I feel that if Zuenir Ventura didn't already exist, no-one should ever invent him, just as Balzac said of the press. But both do exist and, by chance, one went and fell into the arms of the other. That was that. But all that happened later on.

Before all that, his father wanted me as young lad to follow in his footsteps and become a decorator; my mother wanted him to study. I did both, or rather, in order to do what both my mother and I wanted, I had to go along with his wishes for a time, that is the time it took to earn enough money to buy a school uniform.

In Nova Friburgo, where I in fact began to grow up, that is if I ever did in fact grow up, I did many things other than painting walls. After my decorating apprenticeship, I became a cleaner at a dentures laboratory. Straight after, I moved on to do the same job in a bar, the Bar Alemão, until managing to get in the door of the Banco Barra do Piraí as an office boy.

But the job where I lasted out longest was the men's outfitter's, the Camisaria Friburgo, where I had a number of responsibilities: I would open the shop in the morning, sweep the floor, make deliveries and, in my free time, serve at the counter: I was what was called a caxeiro – a runner – and there certainly was plenty of that involved.

From the men's outfitter's I moved on to the Cêfel School where I studied science at night and, to pay for that, I taught at the primary school in the morning. It wasn't a step up the social scale but a lift to new heights, a veritable leap ahead which ended up leading me to Rio de Janeiro, where I had always dreamed of going to do one thing or another: i.e. to play basketball for Fluminense, the team I supported, or to study neo-Latin literature in the national School of Philosophy at the former Universidade do Brasil.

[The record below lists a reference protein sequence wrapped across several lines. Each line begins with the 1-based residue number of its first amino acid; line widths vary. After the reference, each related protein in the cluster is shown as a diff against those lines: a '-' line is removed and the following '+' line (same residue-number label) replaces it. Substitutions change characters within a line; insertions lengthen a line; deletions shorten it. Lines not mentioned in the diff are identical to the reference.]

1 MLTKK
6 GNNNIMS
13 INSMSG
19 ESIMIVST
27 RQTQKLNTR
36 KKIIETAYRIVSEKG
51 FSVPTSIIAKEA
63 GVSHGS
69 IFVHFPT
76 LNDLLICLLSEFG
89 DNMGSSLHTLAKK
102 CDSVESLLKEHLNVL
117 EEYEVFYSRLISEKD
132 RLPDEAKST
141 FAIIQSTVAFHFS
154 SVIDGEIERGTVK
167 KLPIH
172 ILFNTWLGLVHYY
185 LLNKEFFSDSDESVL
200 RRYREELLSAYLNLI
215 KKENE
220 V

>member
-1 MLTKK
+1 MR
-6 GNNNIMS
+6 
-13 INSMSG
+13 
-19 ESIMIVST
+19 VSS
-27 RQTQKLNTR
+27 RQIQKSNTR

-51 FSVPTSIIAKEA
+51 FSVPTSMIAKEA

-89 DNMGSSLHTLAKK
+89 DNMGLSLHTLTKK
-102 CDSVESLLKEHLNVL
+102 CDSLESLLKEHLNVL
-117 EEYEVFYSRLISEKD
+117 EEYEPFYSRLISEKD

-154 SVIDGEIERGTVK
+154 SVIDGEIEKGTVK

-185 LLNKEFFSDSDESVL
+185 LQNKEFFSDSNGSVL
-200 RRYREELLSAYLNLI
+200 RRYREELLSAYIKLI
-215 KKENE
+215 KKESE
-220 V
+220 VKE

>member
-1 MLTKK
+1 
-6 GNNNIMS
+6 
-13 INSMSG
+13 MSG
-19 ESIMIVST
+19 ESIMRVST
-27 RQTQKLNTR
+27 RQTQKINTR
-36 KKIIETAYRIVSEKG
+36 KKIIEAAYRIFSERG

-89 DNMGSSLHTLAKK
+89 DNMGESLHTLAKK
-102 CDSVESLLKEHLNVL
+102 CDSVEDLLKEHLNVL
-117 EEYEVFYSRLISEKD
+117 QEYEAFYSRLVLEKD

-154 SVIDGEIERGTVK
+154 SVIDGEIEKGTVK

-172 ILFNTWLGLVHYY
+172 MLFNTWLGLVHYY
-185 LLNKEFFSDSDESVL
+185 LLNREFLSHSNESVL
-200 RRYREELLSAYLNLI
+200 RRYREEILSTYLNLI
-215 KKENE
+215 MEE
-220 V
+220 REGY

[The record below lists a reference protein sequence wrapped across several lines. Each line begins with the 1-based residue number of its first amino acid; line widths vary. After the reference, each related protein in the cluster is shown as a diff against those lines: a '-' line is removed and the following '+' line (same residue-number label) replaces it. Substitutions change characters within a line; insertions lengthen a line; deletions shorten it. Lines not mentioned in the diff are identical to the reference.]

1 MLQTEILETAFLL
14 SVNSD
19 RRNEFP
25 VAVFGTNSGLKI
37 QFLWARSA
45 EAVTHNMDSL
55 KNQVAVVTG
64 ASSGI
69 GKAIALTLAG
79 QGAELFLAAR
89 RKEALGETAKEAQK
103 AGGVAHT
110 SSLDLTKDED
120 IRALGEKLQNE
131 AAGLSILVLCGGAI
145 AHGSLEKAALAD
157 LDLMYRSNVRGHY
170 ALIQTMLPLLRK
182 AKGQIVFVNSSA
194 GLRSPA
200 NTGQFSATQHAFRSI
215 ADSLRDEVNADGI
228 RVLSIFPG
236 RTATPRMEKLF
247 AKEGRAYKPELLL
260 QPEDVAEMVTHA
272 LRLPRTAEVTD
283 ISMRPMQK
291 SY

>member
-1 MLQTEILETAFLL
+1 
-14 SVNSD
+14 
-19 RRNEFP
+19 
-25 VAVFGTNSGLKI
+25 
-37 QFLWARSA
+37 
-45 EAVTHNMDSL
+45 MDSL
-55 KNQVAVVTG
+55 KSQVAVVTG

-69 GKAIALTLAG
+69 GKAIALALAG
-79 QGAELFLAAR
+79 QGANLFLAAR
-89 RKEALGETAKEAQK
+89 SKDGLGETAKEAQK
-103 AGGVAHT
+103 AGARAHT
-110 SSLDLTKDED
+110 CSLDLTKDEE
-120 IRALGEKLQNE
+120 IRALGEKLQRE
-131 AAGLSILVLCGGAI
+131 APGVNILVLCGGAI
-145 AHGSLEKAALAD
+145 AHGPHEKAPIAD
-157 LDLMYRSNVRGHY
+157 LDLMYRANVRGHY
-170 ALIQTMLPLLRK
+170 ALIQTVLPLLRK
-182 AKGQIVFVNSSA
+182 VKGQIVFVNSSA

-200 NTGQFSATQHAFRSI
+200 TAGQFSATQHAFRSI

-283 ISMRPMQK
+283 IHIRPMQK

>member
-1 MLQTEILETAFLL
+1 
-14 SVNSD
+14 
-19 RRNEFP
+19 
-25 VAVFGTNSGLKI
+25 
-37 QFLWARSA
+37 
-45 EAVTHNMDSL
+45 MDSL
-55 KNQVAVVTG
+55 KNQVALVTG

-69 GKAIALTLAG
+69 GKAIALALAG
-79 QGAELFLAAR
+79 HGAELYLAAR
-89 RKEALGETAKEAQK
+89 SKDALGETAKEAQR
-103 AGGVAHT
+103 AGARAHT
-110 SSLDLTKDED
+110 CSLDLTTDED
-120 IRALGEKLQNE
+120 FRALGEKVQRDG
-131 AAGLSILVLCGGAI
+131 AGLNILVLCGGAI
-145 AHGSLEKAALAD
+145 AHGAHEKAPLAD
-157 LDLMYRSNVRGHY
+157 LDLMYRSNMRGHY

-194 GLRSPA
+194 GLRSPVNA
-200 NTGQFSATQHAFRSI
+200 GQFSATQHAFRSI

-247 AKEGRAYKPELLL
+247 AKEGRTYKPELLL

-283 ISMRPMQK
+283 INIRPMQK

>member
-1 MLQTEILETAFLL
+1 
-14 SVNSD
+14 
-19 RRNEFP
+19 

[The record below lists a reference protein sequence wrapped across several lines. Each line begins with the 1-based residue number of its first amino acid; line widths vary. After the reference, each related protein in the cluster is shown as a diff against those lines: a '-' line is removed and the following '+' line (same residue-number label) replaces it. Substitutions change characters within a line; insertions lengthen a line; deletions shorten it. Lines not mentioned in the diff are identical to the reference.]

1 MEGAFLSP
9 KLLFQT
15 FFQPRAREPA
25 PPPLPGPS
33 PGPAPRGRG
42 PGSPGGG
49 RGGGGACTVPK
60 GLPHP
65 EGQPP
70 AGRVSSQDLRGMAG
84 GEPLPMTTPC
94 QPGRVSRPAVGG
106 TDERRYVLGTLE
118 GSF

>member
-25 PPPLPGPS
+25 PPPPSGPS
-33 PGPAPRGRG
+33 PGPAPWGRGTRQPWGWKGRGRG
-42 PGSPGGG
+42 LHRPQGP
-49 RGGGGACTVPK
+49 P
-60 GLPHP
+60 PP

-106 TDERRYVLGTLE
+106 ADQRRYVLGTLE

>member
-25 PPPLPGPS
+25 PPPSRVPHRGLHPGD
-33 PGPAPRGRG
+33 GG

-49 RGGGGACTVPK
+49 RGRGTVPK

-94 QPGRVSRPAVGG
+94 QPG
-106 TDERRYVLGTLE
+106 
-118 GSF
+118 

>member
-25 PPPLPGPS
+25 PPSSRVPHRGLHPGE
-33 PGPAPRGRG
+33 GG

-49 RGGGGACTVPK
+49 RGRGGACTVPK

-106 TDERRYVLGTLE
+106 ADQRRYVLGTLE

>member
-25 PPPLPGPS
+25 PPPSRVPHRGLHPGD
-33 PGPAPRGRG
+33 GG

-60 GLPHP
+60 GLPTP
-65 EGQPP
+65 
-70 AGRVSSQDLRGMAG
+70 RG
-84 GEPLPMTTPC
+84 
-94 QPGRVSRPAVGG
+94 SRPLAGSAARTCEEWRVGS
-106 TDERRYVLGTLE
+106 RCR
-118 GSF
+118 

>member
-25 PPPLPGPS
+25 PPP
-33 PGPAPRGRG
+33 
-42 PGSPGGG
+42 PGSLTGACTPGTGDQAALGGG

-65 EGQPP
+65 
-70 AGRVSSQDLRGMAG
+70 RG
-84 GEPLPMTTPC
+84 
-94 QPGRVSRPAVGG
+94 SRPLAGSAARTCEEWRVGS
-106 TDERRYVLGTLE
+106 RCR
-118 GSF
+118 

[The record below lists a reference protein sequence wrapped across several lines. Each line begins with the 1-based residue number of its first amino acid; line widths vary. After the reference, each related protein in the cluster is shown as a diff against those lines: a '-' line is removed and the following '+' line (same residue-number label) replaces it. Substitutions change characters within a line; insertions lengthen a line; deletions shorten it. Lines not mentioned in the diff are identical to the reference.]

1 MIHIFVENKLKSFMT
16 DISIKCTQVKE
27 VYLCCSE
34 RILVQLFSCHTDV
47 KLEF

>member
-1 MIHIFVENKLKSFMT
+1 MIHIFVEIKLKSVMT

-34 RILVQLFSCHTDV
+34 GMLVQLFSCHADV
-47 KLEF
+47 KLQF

As I couldn't do both, I opted for the second alternative which is how I became a teacher of language and literature. A deviation along this career path, however, pushed me into journalism. While in the last year at university, a teacher friend of mine, Élcio Martins, got me a job at Carlos Lacerda's Tribuna da Imprensa, in the archives.

I spent almost a year making press cuttings and selecting photos and then 'moved down' to editing. From that moment on, having never dreamed of becoming a journalist, being practically put there by force, I never again strayed away from the profession, which today comes as second nature to me.

But that's the best-known chapter in my life, and work is still in progress on that front. Since I hope that it will be very long chapter and still intend to make plenty of changes to it, perhaps it's better that I save the definitive version for later – much later, God willing.

So for the time being, this self-portrait of this humble author remains imperfect and incomplete, just like its subject